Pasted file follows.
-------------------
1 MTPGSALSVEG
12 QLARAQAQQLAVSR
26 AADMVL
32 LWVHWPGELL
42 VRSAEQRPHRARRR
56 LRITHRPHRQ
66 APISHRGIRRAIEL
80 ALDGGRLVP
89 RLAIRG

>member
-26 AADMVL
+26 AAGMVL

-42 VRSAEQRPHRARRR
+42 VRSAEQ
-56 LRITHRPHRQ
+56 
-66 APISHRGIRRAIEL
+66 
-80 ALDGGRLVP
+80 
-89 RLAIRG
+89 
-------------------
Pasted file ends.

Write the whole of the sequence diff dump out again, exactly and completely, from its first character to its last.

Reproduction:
1 MTPGSALSVEG
12 QLARAQAQQLAVSR
26 AADMVL
32 LWVHWPGELL
42 VRSAEQRPHRARRR
56 LRITHRPHRQ
66 APISHRGIRRAIEL
80 ALDGGRLVP
89 RLAIRG

>member
-26 AADMVL
+26 AAGMVL

-42 VRSAEQRPHRARRR
+42 VRSAEQ
-56 LRITHRPHRQ
+56 
-66 APISHRGIRRAIEL
+66 
-80 ALDGGRLVP
+80 
-89 RLAIRG
+89 